Large investors, retail buyers abandon gold market
On Monday gold futures managed to eke out modest gains after four straight weekly declines on the back of a rampant dollar and a paucity of safe-haven buying despite ongoing geopolitical troubles in the Middle East.
In early afternoon trade on the Comex division of the New York Mercantile Exchange gold for December delivery was changing hands for $1,218 an ounce, up less than $3 an ounce compared to Friday's closing price.
Sentiment on the precious metals markets soured in September with both large investors and retail buyers abandoning the sector.
The third quarter is likely the sixth quarter in a row holdings in global exchange traded funds backed by physical gold have seen a reduction.
After outflows last week of just under 8 tonnes, dropping total holdings to 1,688 tonnes, September is shaping up to be the worst month for ETF funds since December last year.
Overall gold bullion holdings are now at five year lows and a whopping 950 tonnes below the record 2,632 tonnes or 93 million ounces reached in December 2012.
Despite an even worse price performance, with the metal falling to four-year lows of $17.27 an ounce last week, retail investors in silver have continued to pump money into silver-backed ETFs.
Last week silver funds added 143.5 tonnes, bringing total holdings to 20,061 tonnes, just 60 tonnes shy of the all-time record set in 2013.
Like ETF investors, speculators in gold and silver futures and options turned more bearish last week, slashing long positions – bets that prices will go up – and adding bearish shorts at the same time.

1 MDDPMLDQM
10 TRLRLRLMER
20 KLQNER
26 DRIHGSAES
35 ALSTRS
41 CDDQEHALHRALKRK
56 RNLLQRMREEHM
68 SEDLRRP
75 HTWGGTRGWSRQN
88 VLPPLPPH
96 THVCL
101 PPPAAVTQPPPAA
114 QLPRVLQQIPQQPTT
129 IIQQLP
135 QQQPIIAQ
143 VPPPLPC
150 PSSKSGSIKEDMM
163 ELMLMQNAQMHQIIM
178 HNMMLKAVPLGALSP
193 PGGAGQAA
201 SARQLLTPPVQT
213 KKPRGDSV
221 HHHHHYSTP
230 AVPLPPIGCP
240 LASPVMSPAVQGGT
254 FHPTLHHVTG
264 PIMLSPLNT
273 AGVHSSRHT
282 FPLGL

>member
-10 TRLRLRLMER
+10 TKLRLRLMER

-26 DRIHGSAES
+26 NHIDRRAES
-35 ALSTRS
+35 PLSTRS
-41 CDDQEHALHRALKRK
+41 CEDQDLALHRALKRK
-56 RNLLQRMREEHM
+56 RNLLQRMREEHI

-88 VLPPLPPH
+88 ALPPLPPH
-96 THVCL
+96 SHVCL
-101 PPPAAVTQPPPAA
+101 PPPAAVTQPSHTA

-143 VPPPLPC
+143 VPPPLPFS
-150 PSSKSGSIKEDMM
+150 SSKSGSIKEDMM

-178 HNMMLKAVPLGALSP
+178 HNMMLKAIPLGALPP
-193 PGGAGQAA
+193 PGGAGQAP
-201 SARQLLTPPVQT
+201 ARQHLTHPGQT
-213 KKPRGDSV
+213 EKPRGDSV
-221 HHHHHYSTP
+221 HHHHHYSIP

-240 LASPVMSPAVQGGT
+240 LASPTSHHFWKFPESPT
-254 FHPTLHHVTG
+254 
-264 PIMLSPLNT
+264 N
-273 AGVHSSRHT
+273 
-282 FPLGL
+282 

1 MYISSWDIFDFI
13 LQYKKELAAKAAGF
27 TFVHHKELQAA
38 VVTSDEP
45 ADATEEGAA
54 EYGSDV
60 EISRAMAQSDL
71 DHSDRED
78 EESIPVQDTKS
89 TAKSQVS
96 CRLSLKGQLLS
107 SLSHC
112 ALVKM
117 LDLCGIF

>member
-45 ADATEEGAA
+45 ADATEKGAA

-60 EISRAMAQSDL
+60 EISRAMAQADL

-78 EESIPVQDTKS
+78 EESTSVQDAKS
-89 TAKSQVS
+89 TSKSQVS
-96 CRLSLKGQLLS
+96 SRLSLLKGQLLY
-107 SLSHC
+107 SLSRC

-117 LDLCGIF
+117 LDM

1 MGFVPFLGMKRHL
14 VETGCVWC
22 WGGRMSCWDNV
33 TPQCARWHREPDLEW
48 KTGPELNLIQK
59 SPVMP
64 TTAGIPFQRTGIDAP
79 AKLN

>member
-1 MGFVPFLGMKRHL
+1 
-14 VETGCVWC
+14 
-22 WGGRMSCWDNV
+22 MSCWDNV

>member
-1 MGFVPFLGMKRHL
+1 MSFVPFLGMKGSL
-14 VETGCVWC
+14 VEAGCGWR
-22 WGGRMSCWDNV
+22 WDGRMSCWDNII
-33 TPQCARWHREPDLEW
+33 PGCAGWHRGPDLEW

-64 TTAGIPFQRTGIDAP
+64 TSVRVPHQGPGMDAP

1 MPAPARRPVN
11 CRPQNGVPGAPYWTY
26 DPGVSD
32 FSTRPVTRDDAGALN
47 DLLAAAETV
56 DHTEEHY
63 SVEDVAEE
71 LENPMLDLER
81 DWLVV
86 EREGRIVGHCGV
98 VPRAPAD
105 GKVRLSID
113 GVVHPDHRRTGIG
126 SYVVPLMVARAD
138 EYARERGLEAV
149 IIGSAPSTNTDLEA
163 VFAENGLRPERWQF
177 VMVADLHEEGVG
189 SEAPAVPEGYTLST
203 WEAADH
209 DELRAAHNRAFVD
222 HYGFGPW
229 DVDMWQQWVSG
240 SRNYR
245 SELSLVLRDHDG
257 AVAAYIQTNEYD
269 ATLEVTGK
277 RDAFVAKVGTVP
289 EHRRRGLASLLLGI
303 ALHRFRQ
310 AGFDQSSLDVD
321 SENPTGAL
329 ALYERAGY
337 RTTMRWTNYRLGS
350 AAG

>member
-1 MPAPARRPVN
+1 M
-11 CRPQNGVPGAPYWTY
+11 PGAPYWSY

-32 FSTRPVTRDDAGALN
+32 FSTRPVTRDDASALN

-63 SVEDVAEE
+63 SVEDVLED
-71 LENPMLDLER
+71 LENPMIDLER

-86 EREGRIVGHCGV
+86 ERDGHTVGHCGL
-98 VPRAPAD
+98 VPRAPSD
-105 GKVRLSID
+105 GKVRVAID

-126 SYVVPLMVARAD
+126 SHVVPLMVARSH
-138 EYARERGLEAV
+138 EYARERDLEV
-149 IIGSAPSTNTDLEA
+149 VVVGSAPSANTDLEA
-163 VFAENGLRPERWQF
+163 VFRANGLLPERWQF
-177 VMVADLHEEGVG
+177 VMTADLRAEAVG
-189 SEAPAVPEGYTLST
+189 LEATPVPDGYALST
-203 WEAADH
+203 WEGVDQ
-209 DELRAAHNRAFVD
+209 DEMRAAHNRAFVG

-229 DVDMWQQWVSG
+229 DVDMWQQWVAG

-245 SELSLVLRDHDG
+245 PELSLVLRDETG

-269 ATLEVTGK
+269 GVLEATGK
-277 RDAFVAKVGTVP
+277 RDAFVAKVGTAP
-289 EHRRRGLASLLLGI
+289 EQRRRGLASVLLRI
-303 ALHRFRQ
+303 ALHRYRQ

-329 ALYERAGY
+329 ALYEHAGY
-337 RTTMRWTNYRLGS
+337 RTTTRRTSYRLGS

Bullish bets on gold – net long positions held by large investors like hedge funds – fell by 20%, in the week to September 23 according to Commodity Futures Trading Commission data released after the close of business on Friday – the lowest point this year.
On a net basis hedge funds hold 44,265 gold lots or 4.4 million ounces, a 10 million ounces cut from the the year high of 144,272 lots.
Silver price speculators moved further into a net short position, marking a dramatic reversal in sentiment towards silver by large investors or so-called managed money, falling to a 4,894 net short position from record longs of 46,795 or 240 million ounces in June.
The bigger commodities picture is also dim with overall exposure by hedge funds to 24 commodities that range from WTI Crude to soybeans to lean hogs falling to levels last seen at the height of the financial crisis in early 2009.
Only cocoa futures are attracting bullish bets of any significance and that's due to the ebola epidemic sweeping the main producing region of west Africa.
Image by beckycaplice